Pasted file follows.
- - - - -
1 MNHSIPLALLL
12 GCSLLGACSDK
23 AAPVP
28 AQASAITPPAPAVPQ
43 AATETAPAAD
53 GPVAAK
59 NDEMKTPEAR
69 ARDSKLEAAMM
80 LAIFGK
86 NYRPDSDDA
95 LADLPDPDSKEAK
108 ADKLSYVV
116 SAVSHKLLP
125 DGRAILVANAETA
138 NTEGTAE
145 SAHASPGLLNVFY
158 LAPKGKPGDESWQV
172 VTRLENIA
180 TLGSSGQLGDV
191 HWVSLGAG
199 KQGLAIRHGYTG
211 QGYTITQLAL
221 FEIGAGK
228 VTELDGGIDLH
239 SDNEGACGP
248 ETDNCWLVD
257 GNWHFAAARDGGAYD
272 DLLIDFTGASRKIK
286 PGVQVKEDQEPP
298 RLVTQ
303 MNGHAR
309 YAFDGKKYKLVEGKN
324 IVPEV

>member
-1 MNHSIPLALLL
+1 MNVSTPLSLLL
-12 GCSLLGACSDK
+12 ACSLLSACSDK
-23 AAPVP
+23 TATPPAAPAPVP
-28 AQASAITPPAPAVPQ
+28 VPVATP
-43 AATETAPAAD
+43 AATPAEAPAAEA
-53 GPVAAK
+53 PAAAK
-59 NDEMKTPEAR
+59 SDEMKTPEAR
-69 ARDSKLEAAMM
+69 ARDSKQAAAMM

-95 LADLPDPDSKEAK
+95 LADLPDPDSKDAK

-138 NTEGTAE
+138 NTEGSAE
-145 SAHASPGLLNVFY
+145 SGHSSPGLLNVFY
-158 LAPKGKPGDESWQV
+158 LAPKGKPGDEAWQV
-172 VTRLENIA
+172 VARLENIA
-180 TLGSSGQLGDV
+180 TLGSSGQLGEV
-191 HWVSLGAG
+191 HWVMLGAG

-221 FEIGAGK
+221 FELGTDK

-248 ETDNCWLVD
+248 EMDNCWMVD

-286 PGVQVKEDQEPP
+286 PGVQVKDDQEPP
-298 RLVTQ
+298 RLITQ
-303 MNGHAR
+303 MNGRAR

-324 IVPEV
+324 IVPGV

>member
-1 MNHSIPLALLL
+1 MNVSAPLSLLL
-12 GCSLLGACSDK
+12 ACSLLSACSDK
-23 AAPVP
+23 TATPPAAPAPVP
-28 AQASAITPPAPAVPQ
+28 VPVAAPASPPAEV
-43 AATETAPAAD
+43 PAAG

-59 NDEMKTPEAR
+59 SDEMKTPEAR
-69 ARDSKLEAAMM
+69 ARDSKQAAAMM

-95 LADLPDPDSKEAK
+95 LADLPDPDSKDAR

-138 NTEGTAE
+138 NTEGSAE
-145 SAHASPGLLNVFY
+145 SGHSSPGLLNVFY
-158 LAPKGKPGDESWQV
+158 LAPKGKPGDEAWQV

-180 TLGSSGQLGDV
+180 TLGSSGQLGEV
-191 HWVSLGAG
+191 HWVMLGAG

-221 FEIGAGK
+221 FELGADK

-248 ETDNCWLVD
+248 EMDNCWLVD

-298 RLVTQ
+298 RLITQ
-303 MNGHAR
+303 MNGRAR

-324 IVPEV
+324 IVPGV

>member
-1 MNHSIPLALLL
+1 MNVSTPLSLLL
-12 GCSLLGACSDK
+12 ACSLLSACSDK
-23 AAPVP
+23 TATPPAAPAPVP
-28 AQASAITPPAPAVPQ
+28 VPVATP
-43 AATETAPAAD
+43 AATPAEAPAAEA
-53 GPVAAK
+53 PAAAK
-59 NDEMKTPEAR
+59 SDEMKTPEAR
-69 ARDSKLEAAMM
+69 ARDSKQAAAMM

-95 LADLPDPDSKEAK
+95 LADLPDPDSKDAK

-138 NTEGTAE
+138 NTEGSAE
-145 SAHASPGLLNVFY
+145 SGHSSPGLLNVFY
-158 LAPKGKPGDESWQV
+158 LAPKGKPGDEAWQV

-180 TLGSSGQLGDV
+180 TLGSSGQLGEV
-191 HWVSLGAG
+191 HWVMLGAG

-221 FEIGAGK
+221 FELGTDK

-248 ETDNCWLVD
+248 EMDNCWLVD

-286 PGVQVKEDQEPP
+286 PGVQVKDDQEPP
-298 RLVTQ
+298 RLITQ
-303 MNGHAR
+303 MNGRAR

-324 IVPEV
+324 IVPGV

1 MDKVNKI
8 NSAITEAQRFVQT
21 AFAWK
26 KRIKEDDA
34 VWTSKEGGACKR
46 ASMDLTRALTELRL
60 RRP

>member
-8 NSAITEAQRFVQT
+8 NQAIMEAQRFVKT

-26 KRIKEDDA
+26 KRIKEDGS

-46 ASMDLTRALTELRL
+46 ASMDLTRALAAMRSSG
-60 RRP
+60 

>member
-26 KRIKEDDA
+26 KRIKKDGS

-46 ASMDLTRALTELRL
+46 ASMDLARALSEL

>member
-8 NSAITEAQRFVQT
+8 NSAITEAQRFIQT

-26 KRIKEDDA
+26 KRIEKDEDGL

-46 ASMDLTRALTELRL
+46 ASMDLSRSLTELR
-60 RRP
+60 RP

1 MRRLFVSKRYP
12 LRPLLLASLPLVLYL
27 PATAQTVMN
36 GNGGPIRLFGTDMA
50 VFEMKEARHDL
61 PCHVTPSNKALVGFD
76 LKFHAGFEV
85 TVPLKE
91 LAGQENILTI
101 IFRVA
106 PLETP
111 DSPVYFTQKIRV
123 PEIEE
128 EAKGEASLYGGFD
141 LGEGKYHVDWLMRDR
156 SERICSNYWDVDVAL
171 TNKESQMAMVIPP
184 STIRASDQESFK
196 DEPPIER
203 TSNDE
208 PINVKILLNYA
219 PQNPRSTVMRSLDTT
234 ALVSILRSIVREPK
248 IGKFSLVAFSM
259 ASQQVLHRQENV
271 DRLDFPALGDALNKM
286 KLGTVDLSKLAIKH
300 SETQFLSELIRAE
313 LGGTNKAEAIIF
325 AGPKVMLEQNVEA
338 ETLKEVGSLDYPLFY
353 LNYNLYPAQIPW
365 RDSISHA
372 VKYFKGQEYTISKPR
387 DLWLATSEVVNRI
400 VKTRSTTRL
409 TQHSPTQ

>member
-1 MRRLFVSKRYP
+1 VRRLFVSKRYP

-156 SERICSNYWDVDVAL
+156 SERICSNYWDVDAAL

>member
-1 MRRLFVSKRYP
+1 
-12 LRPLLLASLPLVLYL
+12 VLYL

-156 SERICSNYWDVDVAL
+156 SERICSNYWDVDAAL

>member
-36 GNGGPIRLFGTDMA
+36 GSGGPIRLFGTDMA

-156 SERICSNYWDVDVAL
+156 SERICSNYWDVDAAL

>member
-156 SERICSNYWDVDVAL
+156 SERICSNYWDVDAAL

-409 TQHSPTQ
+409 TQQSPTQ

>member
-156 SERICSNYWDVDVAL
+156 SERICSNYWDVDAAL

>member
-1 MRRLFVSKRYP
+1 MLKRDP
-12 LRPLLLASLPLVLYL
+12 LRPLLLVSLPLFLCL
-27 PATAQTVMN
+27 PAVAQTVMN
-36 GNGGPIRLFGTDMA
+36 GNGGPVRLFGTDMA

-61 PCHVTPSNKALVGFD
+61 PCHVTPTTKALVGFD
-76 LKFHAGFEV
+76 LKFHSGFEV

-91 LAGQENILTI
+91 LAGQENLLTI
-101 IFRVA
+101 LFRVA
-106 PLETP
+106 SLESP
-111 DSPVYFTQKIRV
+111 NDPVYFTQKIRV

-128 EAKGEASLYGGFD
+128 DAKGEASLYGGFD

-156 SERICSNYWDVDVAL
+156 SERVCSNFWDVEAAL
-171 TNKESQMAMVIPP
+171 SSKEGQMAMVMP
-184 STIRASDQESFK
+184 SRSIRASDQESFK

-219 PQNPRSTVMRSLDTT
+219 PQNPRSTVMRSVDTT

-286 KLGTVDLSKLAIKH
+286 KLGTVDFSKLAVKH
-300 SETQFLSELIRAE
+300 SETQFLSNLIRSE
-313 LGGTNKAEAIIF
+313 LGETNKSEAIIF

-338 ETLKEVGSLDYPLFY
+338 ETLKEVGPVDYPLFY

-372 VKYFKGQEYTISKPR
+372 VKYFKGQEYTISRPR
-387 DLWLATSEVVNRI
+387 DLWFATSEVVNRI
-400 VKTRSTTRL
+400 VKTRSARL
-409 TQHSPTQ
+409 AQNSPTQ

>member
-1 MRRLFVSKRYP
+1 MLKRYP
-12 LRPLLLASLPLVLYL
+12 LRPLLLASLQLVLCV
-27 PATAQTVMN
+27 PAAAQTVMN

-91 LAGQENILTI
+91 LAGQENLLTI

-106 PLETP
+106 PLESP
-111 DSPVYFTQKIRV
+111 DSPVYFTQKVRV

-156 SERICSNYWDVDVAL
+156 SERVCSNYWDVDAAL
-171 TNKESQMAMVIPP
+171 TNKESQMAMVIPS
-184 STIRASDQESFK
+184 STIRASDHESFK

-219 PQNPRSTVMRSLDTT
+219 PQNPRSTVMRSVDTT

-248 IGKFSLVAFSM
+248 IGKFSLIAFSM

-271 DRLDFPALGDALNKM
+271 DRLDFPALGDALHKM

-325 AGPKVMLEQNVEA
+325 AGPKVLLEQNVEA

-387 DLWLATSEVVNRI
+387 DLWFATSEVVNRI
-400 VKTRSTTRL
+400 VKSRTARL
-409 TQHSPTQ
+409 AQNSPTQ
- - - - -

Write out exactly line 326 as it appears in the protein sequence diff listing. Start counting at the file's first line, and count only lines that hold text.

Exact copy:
+409 AQNSPTQ